The development of the Kalobeyei settlement is guided by the Kalobeyei Integrated Social and Economic Development Programme (KISEDP), led by the Government of Kenya, the Turkana County Government, UNHCR, and partners. Located near to the existing Kakuma camps, it was originally designed to offer integrated, market-based opportunities to both refugees and the host community. Although the trajectory of the project has adapted over time, the Kalobeyei settlement offers a unique opportunity to study the creation of a newly designed and ‘innovative’ refugee settlement.
In collaboration with the World Food Programme (WFP), we have undertaken a range of studies to explore, for example, Kalobeyei’s relative impact on refugee self-reliance (compared to the nearby Kakuma camps), and to assess the impact of several innovative cash-based assistance models on both households and businesses.
The research offers crucial insights into alternatives to refugee camps, market-based approaches to refugee assistance, and cash-based interventions. It has resulted in several published reports and articles, which are described below.
Using baseline data collected in 2017, our first report argues that, despite the unexpected arrival and settlement of large numbers of South Sudanese refugees, Kalobeyei has retained a significant commitment to self-reliance.
The settlement’s physical planning and design caters for subsistence agriculture and established designated business areas. Other innovative interventions have included cash-based food assistance called Bamba Chakula and, more recently, the world’s first ‘cash for shelter’ project, which allows refugees to be involved in the design and construction of shelter. The baseline data revealed that refugees in both Kalobeyei and Kakuma were far from self-reliant. Significant constraints remain in creating functioning labour markets, access to finance, functional infrastructure, and freedom of movement.
We returned to Kenya in 2018 to continue our three-year project. The report covers the two waves of data collection (2017 and 2018) with the same randomly sampled respondent population. During these waves, we follow newly arrived South Sudanese refugees in both Kalobeyei and Kakuma in order to compare outcomes over time, and identify what difference the Kalobeyei settlement makes. We also follow newly arrived Ethiopian and Burundian refugees in Kalobeyei.
Indicators for self-reliance for newly arrived refugees in both settlements are poor, although we do find that Kalobeyei residents have achieved slightly higher levels of dietary diversity, food consumption, calorie-intake, food security, and interaction with the host community.
Our data shows that refugees in Kakuma and Kalobeyei remain a long way from achieving self-reliance. Despite some progress, most refugees are unable to meet their basic socio-economic needs and are dependent on aid. Our findings have sobering implications for the very concept of ‘self-reliance’ and reinforce our initial argument that the possibility for self-reliance will have to come from the large-scale macro-economic development of the wider sub-county of Turkana West.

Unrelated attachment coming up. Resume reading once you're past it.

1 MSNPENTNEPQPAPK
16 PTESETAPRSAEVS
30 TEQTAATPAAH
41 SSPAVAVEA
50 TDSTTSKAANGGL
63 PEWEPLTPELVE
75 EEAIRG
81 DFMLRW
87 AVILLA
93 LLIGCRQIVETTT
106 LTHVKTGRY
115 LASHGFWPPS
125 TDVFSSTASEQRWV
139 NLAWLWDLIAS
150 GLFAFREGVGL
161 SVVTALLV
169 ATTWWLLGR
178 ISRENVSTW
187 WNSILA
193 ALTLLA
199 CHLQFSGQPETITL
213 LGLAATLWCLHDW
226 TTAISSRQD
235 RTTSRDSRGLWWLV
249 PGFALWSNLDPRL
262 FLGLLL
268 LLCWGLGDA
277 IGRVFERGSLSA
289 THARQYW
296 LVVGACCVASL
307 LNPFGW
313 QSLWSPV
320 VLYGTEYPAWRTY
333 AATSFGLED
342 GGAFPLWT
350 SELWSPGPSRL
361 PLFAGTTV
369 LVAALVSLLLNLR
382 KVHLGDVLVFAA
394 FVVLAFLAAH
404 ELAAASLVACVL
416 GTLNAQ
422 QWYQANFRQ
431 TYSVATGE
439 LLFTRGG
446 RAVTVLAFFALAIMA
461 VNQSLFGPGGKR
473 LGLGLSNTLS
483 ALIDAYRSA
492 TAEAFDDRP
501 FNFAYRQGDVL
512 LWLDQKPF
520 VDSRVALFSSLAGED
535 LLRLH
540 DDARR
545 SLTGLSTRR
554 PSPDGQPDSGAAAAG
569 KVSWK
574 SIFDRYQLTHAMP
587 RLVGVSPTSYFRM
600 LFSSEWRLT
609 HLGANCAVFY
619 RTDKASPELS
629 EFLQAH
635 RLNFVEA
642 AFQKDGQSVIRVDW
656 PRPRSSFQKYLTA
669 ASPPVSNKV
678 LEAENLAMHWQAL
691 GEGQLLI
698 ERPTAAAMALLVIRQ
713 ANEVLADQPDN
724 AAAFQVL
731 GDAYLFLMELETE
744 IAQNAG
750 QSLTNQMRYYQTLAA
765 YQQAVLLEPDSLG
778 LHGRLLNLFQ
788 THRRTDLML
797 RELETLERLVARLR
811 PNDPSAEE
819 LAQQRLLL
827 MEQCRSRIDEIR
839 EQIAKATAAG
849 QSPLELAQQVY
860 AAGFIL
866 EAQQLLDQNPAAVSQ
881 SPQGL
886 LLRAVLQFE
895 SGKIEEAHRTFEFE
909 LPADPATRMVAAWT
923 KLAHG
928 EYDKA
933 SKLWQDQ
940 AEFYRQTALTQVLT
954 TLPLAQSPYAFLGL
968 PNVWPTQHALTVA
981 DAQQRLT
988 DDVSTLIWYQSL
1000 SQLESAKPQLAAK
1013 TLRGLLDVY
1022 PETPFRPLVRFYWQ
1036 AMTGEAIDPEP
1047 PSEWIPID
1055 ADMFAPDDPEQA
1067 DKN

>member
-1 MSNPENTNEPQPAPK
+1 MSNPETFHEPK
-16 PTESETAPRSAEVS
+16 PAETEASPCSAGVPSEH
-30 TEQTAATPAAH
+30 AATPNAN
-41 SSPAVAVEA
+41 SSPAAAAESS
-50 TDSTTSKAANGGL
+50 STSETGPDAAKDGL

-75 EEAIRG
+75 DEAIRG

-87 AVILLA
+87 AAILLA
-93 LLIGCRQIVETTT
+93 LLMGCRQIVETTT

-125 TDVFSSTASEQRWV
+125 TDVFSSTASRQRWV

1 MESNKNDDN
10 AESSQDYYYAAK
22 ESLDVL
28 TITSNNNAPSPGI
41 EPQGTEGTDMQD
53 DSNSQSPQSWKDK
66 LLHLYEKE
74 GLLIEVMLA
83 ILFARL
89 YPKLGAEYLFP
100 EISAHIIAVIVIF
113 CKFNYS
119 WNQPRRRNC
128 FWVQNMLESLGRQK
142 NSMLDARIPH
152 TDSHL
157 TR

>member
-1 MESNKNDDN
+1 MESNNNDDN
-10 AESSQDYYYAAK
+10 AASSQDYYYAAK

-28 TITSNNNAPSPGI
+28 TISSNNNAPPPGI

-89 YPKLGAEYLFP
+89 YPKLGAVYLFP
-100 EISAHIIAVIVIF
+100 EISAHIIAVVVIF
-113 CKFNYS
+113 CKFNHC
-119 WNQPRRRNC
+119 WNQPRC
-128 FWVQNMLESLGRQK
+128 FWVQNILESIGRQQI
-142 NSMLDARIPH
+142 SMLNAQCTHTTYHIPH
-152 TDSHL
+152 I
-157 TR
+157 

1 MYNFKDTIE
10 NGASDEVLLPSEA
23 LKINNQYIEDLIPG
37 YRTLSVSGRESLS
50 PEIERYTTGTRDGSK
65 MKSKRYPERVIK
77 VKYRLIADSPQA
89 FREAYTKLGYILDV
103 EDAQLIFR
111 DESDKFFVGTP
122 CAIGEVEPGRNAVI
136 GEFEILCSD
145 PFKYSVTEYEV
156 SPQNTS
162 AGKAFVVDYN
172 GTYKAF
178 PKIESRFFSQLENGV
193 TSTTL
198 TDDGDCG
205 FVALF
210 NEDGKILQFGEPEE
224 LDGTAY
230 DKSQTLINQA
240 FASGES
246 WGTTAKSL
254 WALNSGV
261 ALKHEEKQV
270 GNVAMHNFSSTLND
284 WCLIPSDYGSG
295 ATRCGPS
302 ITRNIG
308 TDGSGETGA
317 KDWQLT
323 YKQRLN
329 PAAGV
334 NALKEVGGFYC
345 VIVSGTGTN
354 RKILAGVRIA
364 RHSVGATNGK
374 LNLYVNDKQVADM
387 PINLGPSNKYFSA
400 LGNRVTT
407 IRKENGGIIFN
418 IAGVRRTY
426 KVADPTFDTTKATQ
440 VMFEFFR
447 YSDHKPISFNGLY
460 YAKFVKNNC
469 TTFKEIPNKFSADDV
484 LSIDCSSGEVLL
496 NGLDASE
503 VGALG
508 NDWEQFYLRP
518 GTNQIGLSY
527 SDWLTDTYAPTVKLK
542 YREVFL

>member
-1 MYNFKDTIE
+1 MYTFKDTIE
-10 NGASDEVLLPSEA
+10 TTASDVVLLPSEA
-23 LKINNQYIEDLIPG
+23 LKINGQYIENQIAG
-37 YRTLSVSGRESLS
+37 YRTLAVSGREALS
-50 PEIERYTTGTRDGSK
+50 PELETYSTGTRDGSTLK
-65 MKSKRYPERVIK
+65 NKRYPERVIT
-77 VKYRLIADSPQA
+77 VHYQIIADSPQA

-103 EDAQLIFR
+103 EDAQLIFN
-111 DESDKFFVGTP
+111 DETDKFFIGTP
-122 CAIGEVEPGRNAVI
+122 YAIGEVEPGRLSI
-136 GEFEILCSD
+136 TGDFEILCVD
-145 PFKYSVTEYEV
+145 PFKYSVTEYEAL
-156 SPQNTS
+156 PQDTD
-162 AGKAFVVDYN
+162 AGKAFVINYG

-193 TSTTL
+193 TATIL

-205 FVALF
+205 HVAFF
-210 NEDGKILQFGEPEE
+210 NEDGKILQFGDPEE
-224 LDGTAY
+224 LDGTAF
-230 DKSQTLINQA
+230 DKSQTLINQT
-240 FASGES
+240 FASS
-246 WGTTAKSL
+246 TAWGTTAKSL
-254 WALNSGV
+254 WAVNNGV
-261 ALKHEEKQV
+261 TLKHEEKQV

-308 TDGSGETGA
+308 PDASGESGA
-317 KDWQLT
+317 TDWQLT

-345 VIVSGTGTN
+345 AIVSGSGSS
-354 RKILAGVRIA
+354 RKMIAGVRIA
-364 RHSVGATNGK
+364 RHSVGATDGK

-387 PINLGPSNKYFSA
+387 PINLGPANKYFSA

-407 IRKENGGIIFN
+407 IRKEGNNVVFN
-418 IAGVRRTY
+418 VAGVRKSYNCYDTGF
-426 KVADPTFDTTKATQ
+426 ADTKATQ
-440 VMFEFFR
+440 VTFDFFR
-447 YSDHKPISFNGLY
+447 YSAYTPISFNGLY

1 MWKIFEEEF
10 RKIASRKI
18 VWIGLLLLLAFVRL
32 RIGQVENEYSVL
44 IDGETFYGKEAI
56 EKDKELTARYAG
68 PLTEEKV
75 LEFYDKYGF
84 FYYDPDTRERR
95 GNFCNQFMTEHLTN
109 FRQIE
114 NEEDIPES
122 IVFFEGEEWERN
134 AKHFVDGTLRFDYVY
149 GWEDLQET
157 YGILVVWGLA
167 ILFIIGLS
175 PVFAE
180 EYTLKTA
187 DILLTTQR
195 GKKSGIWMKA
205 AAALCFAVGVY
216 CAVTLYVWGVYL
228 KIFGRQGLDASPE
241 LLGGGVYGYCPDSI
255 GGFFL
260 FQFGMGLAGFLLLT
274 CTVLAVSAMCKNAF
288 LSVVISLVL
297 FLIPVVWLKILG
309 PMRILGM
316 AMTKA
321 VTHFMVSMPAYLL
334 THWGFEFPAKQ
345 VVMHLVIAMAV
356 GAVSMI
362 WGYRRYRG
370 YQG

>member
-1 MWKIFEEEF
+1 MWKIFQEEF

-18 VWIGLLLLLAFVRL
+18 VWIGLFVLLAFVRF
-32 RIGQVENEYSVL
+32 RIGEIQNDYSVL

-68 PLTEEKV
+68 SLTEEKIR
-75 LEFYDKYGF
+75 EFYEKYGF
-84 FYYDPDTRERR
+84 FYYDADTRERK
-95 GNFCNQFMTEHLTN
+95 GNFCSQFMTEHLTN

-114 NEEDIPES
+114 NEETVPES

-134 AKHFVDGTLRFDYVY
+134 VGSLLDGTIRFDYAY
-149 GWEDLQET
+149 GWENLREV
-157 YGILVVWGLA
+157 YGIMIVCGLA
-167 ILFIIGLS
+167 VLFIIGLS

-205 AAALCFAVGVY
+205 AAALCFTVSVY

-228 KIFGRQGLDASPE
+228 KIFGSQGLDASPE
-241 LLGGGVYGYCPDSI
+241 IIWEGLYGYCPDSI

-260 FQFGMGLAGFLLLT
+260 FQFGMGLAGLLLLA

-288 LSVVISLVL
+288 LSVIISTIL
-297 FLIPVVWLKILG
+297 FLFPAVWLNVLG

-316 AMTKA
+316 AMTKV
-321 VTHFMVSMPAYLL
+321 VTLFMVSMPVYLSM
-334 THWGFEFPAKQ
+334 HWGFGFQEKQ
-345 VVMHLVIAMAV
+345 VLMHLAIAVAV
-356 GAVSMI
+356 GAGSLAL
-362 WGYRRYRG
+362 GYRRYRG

In 2018 we also carried out a business survey with food retailers to assess the impact of the 'Bamba Chakula' model of electronic food transfers and business contracts.
The Bamba Chakula programme is a cash-based intervention implemented by WFP in 2015 as an alternative to in-kind food assistance, which represents a transitional arrangement between in-kind and full-cash assistance. At the time of our data collection, refugees in Kalobeyei received almost all their food through Bamba Chakula. In Kakuma, only 30% of food assistance was received through this programme, with the rest being distributed through in-kind assistance.
Understanding the Bamba Chakula experience offers insights of wider relevance into how markets emerge and develop in refugee camps and settlements, the process of transition from in-kind to cash-based assistance, and what determines entrepreneurial success in a refugee camp. It also poses challenging questions about the appropriate role for humanitarian organisations in regulating markets. We offer a series of practical recommendations relating to the transition to cash assistance, the potential of Bamba Chakula to be replicated elsewhere, and the relationship between self-reliance, entrepreneurship, and food assistance.
In June 2019, Bamba Chakula transfers were replaced by unrestricted cash transfers, paid directly into the bank accounts for about 1,050 households in Village 3. The settlements remaining 7,000 households continued to benefit from Bamba Chakula. Our third wave of data collection makes use of this ‘natural experiment’ to study the relative effects of restricted versus unrestricted cash transfers.
Our study reveals that the switch to unrestricted cash transfers had robustly positive effects on household asset accumulation and subjective well-being. They are also less likely to engage in the highly inefficient practice of reselling food in order to access non-food items. However, it should be noted that only a limited share of households reported benefitting from the switch, with the majority of refugees highlighting that indebtedness meant that these benefits had gone unrealised.
Recognising the role of credit and debt in consumer-retailer relations in Kalobeyei has major implications for future cash assistance programmes. This report discusses the pros and cons of various policy options for addressing the problems of indebtedness.